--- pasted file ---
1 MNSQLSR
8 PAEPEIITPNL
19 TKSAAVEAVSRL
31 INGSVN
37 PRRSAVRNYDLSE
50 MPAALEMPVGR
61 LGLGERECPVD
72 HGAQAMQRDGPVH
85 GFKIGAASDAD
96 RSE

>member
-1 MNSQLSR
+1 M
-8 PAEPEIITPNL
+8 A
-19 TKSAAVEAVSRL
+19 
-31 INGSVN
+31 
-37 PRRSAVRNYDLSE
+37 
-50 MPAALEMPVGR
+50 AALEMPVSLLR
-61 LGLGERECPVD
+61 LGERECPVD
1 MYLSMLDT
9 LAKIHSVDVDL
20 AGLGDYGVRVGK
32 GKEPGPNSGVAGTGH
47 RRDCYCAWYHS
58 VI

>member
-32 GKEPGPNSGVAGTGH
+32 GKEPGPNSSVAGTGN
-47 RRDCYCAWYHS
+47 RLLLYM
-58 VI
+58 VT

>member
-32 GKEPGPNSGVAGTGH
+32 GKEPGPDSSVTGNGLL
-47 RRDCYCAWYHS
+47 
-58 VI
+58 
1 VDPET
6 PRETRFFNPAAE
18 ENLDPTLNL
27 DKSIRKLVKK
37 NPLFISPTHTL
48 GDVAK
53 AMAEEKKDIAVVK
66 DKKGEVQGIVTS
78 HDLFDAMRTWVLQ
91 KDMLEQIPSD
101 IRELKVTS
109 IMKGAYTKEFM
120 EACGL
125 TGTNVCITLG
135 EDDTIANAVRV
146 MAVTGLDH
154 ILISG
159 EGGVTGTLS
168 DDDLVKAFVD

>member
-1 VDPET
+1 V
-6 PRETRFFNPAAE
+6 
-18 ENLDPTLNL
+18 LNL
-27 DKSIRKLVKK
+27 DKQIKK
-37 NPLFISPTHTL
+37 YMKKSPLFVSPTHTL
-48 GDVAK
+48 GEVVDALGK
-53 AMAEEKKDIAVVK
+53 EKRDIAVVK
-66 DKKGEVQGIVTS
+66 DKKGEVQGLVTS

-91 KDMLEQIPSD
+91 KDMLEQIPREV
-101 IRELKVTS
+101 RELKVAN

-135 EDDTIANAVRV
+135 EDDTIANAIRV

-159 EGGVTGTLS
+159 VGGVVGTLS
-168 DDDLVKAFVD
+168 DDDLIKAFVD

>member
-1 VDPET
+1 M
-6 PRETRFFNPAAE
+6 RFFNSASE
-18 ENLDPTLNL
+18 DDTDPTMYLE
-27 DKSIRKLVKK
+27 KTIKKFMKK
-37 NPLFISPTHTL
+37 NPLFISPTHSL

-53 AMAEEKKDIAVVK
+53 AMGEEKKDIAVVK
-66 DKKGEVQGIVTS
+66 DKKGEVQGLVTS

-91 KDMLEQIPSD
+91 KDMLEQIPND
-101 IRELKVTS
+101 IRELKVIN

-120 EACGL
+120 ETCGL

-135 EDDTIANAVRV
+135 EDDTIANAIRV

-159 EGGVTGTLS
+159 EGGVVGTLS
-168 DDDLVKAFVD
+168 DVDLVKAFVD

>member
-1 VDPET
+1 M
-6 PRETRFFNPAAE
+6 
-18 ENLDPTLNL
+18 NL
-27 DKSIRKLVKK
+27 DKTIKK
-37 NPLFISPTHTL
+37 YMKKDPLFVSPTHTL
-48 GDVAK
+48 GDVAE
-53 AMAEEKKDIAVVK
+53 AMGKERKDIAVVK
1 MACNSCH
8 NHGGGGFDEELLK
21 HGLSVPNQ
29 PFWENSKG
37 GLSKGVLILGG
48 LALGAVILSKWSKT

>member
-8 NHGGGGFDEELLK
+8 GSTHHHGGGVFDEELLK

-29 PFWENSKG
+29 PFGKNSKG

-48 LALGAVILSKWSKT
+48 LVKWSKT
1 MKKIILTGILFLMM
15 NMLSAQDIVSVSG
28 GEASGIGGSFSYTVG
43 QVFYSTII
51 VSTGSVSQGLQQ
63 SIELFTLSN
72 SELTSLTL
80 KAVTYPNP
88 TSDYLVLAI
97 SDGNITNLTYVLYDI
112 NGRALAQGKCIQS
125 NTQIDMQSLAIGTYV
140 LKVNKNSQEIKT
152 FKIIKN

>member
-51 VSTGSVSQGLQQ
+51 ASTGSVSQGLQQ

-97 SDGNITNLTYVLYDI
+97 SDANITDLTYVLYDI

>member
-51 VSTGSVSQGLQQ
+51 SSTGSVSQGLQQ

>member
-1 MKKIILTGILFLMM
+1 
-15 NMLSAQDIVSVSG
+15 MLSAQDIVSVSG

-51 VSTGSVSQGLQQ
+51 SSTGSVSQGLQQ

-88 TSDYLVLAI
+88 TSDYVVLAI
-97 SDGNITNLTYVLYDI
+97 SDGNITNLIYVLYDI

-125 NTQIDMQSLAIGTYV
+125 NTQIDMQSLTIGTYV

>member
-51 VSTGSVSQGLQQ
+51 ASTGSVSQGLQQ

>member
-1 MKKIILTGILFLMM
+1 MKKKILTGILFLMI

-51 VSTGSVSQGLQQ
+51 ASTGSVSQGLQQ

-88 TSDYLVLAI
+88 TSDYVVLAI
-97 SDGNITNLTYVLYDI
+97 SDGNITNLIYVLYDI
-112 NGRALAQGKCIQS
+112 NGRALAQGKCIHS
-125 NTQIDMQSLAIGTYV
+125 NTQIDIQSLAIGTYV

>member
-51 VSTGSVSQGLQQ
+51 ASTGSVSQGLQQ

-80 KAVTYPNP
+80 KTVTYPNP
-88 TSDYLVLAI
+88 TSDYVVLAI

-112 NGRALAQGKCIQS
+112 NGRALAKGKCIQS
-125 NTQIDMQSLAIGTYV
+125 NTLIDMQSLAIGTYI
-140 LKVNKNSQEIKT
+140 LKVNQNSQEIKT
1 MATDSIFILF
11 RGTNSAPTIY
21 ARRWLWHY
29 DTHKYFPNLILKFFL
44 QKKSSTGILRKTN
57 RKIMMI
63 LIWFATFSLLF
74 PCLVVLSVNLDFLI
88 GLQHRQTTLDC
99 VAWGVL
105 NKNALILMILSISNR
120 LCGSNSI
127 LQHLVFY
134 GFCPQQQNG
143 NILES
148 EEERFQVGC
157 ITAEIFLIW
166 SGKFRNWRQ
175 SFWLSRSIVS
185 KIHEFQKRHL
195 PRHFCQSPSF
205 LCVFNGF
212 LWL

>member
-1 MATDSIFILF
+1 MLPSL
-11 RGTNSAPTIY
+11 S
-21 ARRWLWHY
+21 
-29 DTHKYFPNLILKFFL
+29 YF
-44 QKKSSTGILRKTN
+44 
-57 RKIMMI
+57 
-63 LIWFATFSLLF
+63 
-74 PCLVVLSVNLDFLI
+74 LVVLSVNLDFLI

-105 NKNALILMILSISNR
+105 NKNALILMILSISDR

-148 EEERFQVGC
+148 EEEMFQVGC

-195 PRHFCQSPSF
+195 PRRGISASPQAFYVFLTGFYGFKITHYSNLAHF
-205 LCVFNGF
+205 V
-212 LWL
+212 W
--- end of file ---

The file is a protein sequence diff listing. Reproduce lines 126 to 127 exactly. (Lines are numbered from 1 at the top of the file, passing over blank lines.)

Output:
-27 DKSIRKLVKK
+27 DKTIKK